Similar to the technology in logistics trends, AIDC and RFID technology, the Internet of Things (IoT) will change in an unusual, profound ways in 2016. Previously, the IoT have been used to a lot of communication between different technologies and machines to improve the production and efficiency of shipping processes in the logistics industry. This has helped to reduce downtime and enhance the workflow of a given shipment and providers’ processes.  In 2016, the IoT will start to take a more proactive approach in the overall management of shipping processes. For example, the Internet of Things will communicate with RFID, Bluetooth technologies, and other AIDC devices to rapidly identify what parts of a given shipment need to be changed to meet the providers’ and consumers’ demands.  For some specific industries, such as those within the jurisdiction and governing authority of the FDA, may implement stronger IoT measures, such as temperature-monitoring, as explained in the white paper, "The Impact Of Supply Chain Intelligence and the Internet of Things." This specific example may also be applied to a new concept in logistics, tracking shipments with Bluetooth technologies.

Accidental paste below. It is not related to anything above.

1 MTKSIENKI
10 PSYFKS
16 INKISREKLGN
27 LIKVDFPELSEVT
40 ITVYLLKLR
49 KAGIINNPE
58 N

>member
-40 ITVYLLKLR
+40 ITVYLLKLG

Increasing Use of Bluetooth Technologies

As the world has become increasingly aware of the Internet of Things, the idea of non-data-driven (a type of communications that do not require an internet connection or data package to run) communications seems irrelevant. However, manufacturers are starting to understand why a non-data driven device could hold significant promise as one of the technology trends in logistics for increasing accountability and quality control in logistics processes. Ultimately, the Internet of Things is still required for communication on a broad scale. However, low cost, low energy use devices, specifically Bluetooth technology, will further enhance logistics tracking and processing in 2016 too.

Bluetooth-enabled devices, which can be mounted on virtually any surface, such as on shipments, loaders, docks, and throughout the rest of the shipping journey, as explained by Logistics Beacon, can be used to relate information about a given packages proximity to the device. Ultimately, this will help increase shipment tracking and provide a real-time data update to the respective logistics provider’s tracking system, such as the transportation management system, which will help drive accuracy and timeliness in all logistics processes. For some specific industries, such as those within the jurisdiction and governing authority of the FDA, may implement these measures